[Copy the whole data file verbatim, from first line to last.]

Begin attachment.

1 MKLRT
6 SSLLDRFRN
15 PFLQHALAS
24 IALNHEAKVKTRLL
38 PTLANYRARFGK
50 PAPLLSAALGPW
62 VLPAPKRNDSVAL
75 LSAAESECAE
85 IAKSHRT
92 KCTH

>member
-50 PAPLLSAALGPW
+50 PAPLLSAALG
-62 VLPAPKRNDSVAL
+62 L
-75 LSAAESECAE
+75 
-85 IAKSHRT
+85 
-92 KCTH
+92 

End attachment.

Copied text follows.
1 MKLRT
6 SSLLDRFRN
15 PFLQHALAS
24 IALNHEAKVKTRLL
38 PTLANYRARFGK
50 PAPLLSAALGPW
62 VLPAPKRNDSVAL
75 LSAAESECAE
85 IAKSHRT
92 KCTH

>member
-50 PAPLLSAALGPW
+50 PAPLLSAALG
-62 VLPAPKRNDSVAL
+62 L
-75 LSAAESECAE
+75 
-85 IAKSHRT
+85 
-92 KCTH
+92 